Taliban race closer to complete Afghan takeover, only Kabul left to conquer
The insurgents took control of the key eastern city of Jalalabad on Sunday, just hours after seizing the northern anti-Taliban bastion of Mazar-i-Sharif – extending an astonishing rout of government forces and warlord militias achieved in just 10 days.
Pro-Taliban social media accounts boasted that its fighters were moving rapidly through the outlying districts of Kabul province, with the outskirts of the city in close proximity.
"Don't panic! Kabul is safe!" tweeted Matin Bek, President Ashraf Ghani's chief of staff.
Ghani's government appeared to be left with few options as the Taliban effectively surrounded Kabul – either prepare for a bloody fight for the capital or capitulate.
The loss of Mazar-i-Sharif and Jalalabad were huge back-to-back blows for Ghani and his government.
It left the Taliban – who have fighters less than an hour's drive from Kabul – holding all the cards in any negotiated surrender of the capital.
On Saturday he sought to project authority with a national address in which he spoke of "re-mobilising" the military while seeking a "political solution" to the crisis.
President Joe Biden ordered the deployment of an additional 1,000 US troops to help secure the emergency evacuation from Kabul of embassy employees and thousands of Afghans who worked for American forces and now fear Taliban reprisals.
That was on top of the 3,000 American soldiers deployed in recent days, and 1,000 left in-country after Biden announced in May that the final withdrawal of the 20-year military presence in Afghanistan would be completed by September 11.
That decision has come under increased scrutiny given the collapse of the Afghan armed forces, but he insisted Saturday there was no choice.
"I was the fourth president to preside over an American troop presence in Afghanistan – two Republicans, two Democrats. I would not, and will not, pass this war onto a fifth," Biden said.
Videos posted on pro-Taliban social media accounts showed the group's heavily armed fighters in cities across the country, waving white flags and greeting locals.
Most of the fighters appeared young, suggesting they were most likely infants or unborn when the Taliban was toppled from power in 2001 by the US and their warlord allies.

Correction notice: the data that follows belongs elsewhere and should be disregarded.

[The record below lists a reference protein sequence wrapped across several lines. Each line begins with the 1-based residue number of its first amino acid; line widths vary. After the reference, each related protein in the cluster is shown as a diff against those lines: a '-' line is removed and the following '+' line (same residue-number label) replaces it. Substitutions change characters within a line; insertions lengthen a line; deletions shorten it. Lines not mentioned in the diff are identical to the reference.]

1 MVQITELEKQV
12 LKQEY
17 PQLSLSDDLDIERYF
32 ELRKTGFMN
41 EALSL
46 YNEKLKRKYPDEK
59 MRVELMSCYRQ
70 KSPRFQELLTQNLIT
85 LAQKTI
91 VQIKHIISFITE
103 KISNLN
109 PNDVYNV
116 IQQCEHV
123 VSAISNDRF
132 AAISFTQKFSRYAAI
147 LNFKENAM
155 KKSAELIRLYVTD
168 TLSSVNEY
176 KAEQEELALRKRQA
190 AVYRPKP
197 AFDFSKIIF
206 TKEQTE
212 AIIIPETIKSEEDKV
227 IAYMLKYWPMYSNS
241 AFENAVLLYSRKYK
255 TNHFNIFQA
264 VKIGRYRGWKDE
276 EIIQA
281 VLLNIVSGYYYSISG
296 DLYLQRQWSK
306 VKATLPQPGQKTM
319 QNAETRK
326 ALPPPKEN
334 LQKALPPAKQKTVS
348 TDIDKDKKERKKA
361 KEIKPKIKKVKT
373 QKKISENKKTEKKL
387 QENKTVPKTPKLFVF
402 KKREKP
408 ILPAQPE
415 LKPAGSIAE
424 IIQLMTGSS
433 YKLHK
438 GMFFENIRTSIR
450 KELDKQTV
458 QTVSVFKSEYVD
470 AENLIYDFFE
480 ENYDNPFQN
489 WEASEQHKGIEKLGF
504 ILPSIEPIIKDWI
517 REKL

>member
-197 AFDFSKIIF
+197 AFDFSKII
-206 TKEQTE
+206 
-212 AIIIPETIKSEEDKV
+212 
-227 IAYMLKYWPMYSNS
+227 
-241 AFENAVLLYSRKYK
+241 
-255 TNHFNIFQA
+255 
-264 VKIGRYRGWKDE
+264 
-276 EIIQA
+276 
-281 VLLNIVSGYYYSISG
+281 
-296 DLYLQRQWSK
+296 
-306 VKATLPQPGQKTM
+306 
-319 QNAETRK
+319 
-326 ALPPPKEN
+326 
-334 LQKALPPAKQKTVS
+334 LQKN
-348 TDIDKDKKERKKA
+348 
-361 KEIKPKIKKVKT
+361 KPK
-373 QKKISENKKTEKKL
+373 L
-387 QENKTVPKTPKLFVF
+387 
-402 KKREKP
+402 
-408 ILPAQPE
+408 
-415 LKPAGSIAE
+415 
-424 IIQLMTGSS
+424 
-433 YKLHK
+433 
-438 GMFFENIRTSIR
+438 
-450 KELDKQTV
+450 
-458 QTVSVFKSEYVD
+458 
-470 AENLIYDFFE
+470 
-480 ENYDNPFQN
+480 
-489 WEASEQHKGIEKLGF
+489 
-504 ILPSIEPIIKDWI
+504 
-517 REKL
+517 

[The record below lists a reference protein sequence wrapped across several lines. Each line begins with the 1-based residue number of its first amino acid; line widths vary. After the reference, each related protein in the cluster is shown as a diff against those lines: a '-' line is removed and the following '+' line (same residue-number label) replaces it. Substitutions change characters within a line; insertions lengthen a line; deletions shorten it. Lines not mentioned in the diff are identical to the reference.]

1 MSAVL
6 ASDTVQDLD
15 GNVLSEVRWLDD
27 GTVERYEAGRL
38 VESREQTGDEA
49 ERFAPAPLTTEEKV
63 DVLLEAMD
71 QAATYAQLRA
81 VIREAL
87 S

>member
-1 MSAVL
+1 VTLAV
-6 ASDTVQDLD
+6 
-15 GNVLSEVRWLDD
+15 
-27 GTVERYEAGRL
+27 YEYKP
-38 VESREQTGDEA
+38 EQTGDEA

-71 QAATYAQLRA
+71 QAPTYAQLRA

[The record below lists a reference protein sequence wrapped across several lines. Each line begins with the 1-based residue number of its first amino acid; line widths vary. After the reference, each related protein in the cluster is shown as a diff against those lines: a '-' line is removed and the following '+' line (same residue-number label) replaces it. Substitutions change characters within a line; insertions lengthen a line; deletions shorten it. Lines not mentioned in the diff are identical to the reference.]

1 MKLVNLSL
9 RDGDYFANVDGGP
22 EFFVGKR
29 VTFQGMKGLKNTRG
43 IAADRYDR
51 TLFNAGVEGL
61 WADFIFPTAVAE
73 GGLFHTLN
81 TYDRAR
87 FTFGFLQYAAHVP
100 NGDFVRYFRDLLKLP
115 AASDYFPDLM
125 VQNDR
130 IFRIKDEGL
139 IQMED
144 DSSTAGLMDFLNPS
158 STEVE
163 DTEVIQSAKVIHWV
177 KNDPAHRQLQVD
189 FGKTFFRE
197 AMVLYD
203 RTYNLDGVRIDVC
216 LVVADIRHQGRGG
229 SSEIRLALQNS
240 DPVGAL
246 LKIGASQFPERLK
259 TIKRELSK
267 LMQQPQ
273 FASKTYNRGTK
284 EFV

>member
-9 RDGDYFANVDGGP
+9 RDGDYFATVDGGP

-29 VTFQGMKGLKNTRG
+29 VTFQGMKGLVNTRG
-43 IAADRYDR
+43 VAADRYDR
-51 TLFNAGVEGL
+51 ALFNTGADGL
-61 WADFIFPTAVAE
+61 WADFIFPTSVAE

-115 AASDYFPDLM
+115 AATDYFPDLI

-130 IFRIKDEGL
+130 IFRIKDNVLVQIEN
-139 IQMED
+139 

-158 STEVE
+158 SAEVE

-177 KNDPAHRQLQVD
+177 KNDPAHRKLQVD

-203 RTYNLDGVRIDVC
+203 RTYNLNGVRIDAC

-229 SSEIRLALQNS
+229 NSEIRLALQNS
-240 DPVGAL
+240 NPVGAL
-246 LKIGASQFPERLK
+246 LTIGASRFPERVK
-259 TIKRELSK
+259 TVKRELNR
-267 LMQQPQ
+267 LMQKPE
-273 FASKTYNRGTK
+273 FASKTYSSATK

In Mazar-i-Sharif, Taliban fighters quickly took charge.
"They are parading on their vehicles and motorbikes, firing into the air in celebration," said Atiqullah Ghayor, who lives near the city's famed blue mosque.
Warlords Abdul Rashid Dostum and Atta Mohammad Noor, who had led a militia resistance in the city to support government forces, had fled to Uzbekistan, about 30 kilometres to the north, an aide to Noor said.
As the Taliban closed in on the capital, panicked residents swarmed banks for a second straight day, hoping to withdraw their savings.
Many were already resigned to the Taliban taking power.
"My only wish is that their return leads to peace. That is all we want," said Kabul shopkeeper Tariq Nezami.
In his first address to the nation since the Taliban launched their sweeping offensive, Ghani said he wanted to stop the violence, but offered few specifics on what his administration was planning.
The presidential palace later said: "A delegation with authority should soon be appointed by the government and be ready for negotiation."
The palace offered no further details about their path forward.
"Any prospect of fighting within Kabul city itself would precipitate a major humanitarian catastrophe," said Ibraheem Bahiss, consultant with the Crisis Group, adding that pressure is liking mounting on the leader to resign.
For the tens of thousands who have sought refuge in Kabul in recent weeks, the overwhelming mood was one of apprehension and fear.
One doctor who arrived in the capital with his 35-strong family from Kunduz said he planned to return today.
"I am worried there will be a lot of fighting here. I would rather return home, where I know it has stopped," he told AFP, asking not to be named.
The scale and speed of their advance have shocked Afghans and the US-led alliance that poured billions into the country after toppling the insurgents in the wake of the September 11, 2001 attacks.
Individual Afghan soldiers, units and even whole divisions have surrendered – handing the Taliban even more vehicles and military hardware for their lightning advance.